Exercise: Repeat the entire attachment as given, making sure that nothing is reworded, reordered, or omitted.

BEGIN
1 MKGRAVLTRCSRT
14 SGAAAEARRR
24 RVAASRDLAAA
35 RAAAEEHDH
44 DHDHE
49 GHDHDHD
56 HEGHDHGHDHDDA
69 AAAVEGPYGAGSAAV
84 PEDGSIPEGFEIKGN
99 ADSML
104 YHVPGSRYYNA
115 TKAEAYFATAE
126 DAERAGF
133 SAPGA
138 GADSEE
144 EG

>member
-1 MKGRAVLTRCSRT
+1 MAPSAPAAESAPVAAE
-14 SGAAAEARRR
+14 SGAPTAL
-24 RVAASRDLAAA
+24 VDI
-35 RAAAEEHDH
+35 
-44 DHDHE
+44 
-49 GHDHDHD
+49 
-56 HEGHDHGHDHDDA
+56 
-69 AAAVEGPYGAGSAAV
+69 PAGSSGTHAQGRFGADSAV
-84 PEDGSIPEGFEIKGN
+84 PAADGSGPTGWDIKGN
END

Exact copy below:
1 MKGRAVLTRCSRT
14 SGAAAEARRR
24 RVAASRDLAAA
35 RAAAEEHDH
44 DHDHE
49 GHDHDHD
56 HEGHDHGHDHDDA
69 AAAVEGPYGAGSAAV
84 PEDGSIPEGFEIKGN
99 ADSML
104 YHVPGSRYYNA
115 TKAEAYFATAE
126 DAERAGF
133 SAPGA
138 GADSEE
144 EG

>member
-1 MKGRAVLTRCSRT
+1 MAPSAPAAESAPVAAE
-14 SGAAAEARRR
+14 SGAPTAL
-24 RVAASRDLAAA
+24 VDI
-35 RAAAEEHDH
+35 
-44 DHDHE
+44 
-49 GHDHDHD
+49 
-56 HEGHDHGHDHDDA
+56 
-69 AAAVEGPYGAGSAAV
+69 PAGSSGTHAQGRFGADSAV
-84 PEDGSIPEGFEIKGN
+84 PAADGSGPTGWDIKGN